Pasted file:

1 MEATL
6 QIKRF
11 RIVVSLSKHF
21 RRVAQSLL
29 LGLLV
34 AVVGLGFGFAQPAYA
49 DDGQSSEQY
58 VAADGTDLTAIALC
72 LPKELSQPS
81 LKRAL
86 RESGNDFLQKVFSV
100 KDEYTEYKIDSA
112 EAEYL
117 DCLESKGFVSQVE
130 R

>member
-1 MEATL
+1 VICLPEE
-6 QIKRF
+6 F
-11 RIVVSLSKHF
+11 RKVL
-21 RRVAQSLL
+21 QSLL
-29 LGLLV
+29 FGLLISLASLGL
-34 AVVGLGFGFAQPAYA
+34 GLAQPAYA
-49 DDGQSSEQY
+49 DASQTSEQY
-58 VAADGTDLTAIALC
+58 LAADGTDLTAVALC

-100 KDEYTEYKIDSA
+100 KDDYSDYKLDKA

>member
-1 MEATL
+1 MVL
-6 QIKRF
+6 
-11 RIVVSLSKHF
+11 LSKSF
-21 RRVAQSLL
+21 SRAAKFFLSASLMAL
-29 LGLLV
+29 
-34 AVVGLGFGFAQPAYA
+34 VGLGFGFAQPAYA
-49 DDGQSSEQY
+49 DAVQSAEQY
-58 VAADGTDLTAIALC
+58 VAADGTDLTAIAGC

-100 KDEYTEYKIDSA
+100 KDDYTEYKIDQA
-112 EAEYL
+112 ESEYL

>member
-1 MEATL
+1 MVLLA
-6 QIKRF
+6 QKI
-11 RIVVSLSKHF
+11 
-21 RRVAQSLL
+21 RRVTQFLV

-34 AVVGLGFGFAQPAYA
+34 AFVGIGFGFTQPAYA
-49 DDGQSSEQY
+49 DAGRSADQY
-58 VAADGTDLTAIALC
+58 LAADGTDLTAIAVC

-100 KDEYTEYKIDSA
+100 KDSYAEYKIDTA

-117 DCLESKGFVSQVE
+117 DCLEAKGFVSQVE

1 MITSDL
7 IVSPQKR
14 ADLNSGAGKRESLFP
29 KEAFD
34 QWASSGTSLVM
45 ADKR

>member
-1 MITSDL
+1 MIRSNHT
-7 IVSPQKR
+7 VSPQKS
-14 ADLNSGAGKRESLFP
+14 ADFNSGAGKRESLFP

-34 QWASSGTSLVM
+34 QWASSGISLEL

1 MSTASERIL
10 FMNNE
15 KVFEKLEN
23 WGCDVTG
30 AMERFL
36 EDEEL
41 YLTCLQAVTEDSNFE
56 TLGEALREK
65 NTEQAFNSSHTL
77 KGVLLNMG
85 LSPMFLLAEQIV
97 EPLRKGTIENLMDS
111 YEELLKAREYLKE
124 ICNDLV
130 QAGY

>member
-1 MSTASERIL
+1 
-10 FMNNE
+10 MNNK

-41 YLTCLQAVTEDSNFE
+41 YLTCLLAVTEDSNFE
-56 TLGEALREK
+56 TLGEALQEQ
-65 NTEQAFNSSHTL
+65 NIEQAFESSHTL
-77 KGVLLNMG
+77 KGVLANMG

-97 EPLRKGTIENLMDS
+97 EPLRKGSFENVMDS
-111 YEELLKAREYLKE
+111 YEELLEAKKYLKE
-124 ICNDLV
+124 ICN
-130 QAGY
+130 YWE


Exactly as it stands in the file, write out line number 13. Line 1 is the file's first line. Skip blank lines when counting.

112 EAEYL